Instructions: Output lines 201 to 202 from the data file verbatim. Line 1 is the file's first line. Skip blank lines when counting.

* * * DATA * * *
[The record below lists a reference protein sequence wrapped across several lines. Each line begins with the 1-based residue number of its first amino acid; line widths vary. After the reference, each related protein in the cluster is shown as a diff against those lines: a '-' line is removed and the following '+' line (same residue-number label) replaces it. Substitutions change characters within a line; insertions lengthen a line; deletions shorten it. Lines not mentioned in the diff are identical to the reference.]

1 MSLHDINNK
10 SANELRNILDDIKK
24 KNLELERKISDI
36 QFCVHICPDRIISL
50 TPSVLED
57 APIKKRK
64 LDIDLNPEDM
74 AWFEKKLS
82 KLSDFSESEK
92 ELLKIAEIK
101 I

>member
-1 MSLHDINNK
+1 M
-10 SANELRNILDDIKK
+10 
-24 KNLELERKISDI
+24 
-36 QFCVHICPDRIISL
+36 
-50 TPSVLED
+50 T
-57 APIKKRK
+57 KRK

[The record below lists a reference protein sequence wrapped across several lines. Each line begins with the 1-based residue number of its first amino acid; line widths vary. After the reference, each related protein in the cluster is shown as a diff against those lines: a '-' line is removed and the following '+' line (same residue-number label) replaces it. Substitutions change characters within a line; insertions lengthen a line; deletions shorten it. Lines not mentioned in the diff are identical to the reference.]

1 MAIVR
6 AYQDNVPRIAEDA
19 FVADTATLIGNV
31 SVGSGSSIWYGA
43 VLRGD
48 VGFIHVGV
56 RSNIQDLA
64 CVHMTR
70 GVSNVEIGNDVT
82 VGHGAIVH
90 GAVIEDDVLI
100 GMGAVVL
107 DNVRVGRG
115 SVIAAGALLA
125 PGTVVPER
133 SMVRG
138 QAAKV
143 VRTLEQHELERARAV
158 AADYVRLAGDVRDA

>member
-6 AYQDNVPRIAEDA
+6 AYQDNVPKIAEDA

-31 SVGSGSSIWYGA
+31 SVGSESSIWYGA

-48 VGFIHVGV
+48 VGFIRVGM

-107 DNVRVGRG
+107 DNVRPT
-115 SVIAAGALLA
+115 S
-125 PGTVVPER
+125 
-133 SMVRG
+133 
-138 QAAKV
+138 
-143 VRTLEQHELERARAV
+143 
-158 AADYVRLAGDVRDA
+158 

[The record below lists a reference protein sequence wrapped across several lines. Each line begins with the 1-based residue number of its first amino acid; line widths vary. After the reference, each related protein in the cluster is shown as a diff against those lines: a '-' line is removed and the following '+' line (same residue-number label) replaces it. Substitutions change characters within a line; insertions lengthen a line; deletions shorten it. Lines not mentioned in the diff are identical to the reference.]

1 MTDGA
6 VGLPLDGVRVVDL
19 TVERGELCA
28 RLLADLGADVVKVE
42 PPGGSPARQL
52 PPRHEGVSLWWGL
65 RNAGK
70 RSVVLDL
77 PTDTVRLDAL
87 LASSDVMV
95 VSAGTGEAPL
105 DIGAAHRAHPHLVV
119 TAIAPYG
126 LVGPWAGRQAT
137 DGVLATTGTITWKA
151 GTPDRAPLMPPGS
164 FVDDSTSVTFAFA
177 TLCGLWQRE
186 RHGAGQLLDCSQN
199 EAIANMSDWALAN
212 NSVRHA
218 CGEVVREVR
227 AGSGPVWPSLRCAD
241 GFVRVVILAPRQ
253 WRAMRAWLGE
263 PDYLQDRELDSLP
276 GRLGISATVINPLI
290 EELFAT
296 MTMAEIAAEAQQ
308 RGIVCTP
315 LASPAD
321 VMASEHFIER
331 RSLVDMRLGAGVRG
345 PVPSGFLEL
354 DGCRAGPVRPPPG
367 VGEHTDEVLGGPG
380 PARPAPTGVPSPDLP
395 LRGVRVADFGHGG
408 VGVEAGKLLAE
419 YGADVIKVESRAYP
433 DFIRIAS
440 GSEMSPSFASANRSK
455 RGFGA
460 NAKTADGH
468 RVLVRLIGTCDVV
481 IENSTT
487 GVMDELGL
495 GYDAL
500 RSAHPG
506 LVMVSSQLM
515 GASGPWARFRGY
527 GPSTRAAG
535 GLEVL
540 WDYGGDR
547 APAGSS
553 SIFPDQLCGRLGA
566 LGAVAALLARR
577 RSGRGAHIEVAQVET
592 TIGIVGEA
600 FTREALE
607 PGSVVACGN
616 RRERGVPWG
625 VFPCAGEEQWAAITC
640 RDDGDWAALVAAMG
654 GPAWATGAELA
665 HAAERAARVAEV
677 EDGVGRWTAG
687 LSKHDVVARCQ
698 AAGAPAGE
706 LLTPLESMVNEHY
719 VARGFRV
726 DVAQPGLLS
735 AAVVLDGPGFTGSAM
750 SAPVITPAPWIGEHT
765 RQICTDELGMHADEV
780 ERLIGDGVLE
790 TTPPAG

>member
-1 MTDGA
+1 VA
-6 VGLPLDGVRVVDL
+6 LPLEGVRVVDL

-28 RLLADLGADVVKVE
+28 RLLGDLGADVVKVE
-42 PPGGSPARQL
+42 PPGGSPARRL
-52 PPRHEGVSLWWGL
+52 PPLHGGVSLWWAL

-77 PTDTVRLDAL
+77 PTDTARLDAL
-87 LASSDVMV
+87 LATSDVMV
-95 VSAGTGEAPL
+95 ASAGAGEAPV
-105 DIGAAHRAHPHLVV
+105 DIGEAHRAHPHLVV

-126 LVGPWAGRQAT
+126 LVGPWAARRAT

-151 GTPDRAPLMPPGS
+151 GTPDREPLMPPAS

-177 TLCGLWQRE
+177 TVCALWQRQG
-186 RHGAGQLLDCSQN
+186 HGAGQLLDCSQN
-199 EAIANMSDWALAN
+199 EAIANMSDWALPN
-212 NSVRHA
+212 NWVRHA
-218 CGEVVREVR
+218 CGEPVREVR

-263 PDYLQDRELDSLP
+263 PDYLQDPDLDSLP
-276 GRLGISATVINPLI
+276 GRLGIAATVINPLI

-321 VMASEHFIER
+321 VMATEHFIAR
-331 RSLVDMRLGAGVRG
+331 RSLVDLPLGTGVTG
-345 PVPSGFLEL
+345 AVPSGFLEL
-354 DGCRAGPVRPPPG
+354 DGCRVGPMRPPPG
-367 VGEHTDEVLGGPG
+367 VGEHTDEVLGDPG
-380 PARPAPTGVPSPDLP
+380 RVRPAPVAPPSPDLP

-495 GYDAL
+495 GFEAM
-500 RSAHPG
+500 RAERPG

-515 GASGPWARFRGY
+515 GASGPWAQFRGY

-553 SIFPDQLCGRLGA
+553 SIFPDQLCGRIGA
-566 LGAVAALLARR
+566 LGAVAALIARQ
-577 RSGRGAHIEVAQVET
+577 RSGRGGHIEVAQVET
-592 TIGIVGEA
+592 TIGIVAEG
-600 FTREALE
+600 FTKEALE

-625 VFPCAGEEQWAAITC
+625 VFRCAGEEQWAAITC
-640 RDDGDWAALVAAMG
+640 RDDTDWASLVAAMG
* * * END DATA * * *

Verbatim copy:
+553 SIFPDQLCGRIGA
-566 LGAVAALLARR